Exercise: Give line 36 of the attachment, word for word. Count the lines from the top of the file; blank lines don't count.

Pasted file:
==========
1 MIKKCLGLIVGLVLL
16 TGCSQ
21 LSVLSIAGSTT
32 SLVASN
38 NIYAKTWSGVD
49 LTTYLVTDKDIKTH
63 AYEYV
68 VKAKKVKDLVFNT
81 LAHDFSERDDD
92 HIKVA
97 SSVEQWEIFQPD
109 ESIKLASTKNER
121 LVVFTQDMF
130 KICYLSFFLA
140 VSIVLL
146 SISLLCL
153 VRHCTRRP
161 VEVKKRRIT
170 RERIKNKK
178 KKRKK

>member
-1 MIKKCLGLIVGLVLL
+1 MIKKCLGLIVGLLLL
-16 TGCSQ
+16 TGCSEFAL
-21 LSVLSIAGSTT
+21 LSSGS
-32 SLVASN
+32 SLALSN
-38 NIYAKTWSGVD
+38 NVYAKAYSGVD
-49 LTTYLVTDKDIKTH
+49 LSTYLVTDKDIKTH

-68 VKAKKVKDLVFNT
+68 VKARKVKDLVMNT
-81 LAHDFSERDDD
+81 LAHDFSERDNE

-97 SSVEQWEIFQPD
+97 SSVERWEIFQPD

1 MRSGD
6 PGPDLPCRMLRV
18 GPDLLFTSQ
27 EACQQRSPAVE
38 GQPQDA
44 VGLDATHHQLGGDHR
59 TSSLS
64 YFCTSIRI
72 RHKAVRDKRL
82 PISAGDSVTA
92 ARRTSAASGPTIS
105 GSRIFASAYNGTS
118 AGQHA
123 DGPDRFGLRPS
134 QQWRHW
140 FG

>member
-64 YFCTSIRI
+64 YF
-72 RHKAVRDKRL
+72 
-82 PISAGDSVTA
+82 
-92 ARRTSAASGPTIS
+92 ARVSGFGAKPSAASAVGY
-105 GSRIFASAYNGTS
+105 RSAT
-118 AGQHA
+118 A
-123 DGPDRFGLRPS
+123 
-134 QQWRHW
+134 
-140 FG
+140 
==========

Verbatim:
-81 LAHDFSERDDD